Six of those later were flagged and sent termination notices. But GAO said it was able to get five of them reinstated, by calling HealthCare.gov’s consumer service center. The five even got their monthly subsidies bumped up a bit, although GAO did not ask for it. The case of the sixth fake enrollee was under review.
HealthCare.gov does not appear to be set up to detect fraud, GAO audits and investigations chief Seto Bagdoyan said in prepared testimony for a Senate Finance Committee hearing Thursday. A copy was provided to The Associated Press.
HealthCare.gov’s document-processing contractor “is not required to seek to detect fraud,” said Bagdoyan. “The contractor personnel involved in the document-verification process are not trained as fraud experts and do not perform antifraud duties.”
Just your daily reminder that Medicaid is a ‘humanitarian catastrophe’
I’m sure most of you already know this, but Medicaid expansion–a critical component of Obamacare–is an abject disaster. In Virginia, almost a quarter of doctors aren’t accepting new Medicaid recipients–and those already enrolled into this government-run health care program experienced no improvement in care.And for all the cost, it doesn't even help the people it's supposed to help:
So, how is this a good blueprint for the rest of the country? Well, as you know, it isn’t–and the figures get worse regarding who is actually receiving care under this government program. As the Foundation for Government Accountability reiterated during their conference in June, there are still a lot of misconceptions about Medicaid expansion.
For starters, let’s go over the talking points (again).
First, it’s not “free money;” the federal debt is projected to grow over $26 trillion dollars over the next decade.
Second, there is no flexibility whatsoever with Medicaid expansion. Nicholas Horton, FGA’s Policy Impact Specialist, noted that the Obama administration holds all the cards.
Third, the costs are easy to predict. This is a government program; need I say more.
. . .
Medicaid was meant to provide health care to low-income families and individuals, but since it became incorporated into the Obama administration’s ACA arsenal, it’s now taking resources from the truly destitute and subsidizing childless, able-bodied Americans since eligibility has been increased. Oh, and some convicts are getting a nice ride on the government’s dime . . .
Lastly, when it comes to overall care, Forbes’ Avik Roy has described Medicaid as a “humanitarian catastrophe” in 2011. For starters, on average, those who enrolled in Medicaid actually fare worse than Americans who remain uninsured.But the administration is resting happy this week, after they beat the nuns: Denver's Little Sisters of the Poor lose contraception coverage ruling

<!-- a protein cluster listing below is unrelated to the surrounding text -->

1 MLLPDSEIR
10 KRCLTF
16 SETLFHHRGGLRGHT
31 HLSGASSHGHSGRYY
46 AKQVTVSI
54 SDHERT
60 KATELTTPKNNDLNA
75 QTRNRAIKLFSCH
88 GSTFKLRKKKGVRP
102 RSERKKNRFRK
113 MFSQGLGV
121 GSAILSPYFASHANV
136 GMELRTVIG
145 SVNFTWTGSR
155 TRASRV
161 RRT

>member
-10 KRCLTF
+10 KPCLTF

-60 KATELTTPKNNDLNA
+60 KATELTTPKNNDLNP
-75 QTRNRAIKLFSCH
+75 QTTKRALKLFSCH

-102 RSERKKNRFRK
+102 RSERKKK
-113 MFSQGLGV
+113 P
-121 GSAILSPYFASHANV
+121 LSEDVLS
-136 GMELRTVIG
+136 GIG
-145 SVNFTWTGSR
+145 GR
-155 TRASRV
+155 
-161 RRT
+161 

Last July, I wrote about a landmark study conducted at the University of Virginia that found that surgical patients on Medicaid are 13 percent more likely to die than those without insurance of any kind. The study evaluated 893,658 major surgical operations from around the country from 2003 to 2007, and normalized the results for age, gender, income, geographic region, operation, and 30 background diseases.
Despite all of these adjustments, surgical patients on Medicaid were nearly twice as likely to die before leaving the hospital than those with private insurance.
Patients on Medicare were 45% more likely to die than those with private insurance; the uninsured were 74% more likely; and Medicaid patients 93% more likely. That is to say, despite the fact that we will soon spend more than $500 billion a year on Medicaid, Medicaid beneficiaries, on average, fared worse than those with no insurance at all.
The Denver-based Little Sisters of the Poor, who sued to avoid complying with the Obamacare contraception mandate, lost Tuesday in the 10th Circuit Court of Appeals, which ruled it must allow employees to have contraception coverage.
Little Sisters challenged the process it must follow to get out from under the contraception mandate but failed, the court decided, to show a substantial burden on the exercise of its religion.
The Affordable Care Act requires employers who provide health insurance coverage to include benefits for preventive care, including contraception, without cost to their insured employees.
The federal government adopted a regulation that exempts religious employers, such as churches, hospitals, universities, charities and other service providers such as the Little Sisters of the Poor, from covering contraceptives they oppose on religious grounds. However, these groups must actively seek an exemption. A third party then steps in to cover contraceptives for employees.
. . .
The court said the sisters must provide the health benefit, or actively apply for the exemption or pay IRS penalties. The court rejected the claim that complying with the law makes them "complicit" in delivery of contraception.
The Little Sisters' attorneys said they are reviewing the court's decision and considering whether to seek relief from the Supreme Court.
Last year, the Supreme Court ruled 5-4 in favor of Hobby Lobby, a closely held, family-owned corporation that argued providing contraception coverage for its workers violated its religious beliefs.